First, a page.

Bill introduced in U.S. Senate to kill RTW in every state


“Right-to-work” could become an example of bad legislation from another age if a new bill makes it way to law.

The odds are slim but reports Massachusetts Democratic Senator Elizabeth Warren introduced legislation last week known as the “Protecting Workers and Improving Labor Standards Act” designed to ban states from making union dues optional.

Warren has become a leading progressive figure over the past few years, frequently discussed as a potential presidential candidate, and she has also been an outspoken critic of so-called “right-to-work” (RTW) laws.

RTW outlaws paying union dues or fees by banning union-represented businesses from negotiating labor contracts that require workers to either pay dues or a smaller “fair share” fee to cover the union’s cost of bargaining and representation. The idea is to financially starve unions, which, by federal law, have to represent all workers in a union shop whether they pay dues or not, thereby limiting their ability to negotiate and represent workers.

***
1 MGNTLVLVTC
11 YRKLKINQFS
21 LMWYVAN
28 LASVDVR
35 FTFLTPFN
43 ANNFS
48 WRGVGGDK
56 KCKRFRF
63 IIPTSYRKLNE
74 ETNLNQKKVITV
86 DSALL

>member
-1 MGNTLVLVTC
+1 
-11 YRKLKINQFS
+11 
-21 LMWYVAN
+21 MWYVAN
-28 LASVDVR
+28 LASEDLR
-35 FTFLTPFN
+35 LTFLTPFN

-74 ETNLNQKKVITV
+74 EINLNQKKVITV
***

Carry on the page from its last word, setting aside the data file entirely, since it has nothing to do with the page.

Warren introduced the bill alongside Rep. Brad Sherman (D-CA) to end RTW laws outright.


Federal law currently allows states to decide whether they want to be RTW or not. Twenty-eight Republican-controlled states that have enacted the policy – including Missouri, where workers successfully halted implementation of the law by collecting more than 310,000 signatures to put the issue on the November 2018 ballot for voters to decide.

Sherman said that RTW “encourages a race to the bottom, as states compete to attract employers by offering weak labor laws and, as a result, lower wages.”


With Republicans controlling both houses of Congress and the White House, the bill isn’t likely to pass anytime soon. In fact, Congressional Republicans introduced a bill Feb. 1 aimed at making RTW a national policy. President Donald Trump has briefly mentioned his support for it.


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